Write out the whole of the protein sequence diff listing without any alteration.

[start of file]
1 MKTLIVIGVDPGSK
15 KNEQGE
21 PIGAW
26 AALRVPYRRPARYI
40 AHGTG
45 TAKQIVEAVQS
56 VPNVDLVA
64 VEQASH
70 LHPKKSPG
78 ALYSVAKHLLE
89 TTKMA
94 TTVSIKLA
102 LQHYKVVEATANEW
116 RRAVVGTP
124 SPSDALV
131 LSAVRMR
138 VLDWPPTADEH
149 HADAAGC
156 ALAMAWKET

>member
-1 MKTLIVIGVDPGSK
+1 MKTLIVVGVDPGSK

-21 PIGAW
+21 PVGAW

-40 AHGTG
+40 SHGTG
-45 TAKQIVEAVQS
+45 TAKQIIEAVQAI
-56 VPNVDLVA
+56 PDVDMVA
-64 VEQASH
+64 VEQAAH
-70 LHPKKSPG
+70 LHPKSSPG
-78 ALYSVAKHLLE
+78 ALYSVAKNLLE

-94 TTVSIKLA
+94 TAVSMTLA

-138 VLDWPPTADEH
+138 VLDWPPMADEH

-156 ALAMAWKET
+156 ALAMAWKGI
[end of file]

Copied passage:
1 MKTLIVIGVDPGSK
15 KNEQGE
21 PIGAW
26 AALRVPYRRPARYI
40 AHGTG
45 TAKQIVEAVQS
56 VPNVDLVA
64 VEQASH
70 LHPKKSPG
78 ALYSVAKHLLE
89 TTKMA
94 TTVSIKLA
102 LQHYKVVEATANEW
116 RRAVVGTP
124 SPSDALV
131 LSAVRMR
138 VLDWPPTADEH
149 HADAAGC
156 ALAMAWKET

>member
-1 MKTLIVIGVDPGSK
+1 MKTLIVVGVDPGSK

-21 PIGAW
+21 PVGAW

-40 AHGTG
+40 SHGTG
-45 TAKQIVEAVQS
+45 TAKQIIEAVQAI
-56 VPNVDLVA
+56 PDVDMVA
-64 VEQASH
+64 VEQAAH
-70 LHPKKSPG
+70 LHPKSSPG
-78 ALYSVAKHLLE
+78 ALYSVAKNLLE

-94 TTVSIKLA
+94 TAVSMTLA

-138 VLDWPPTADEH
+138 VLDWPPMADEH

-156 ALAMAWKET
+156 ALAMAWKGI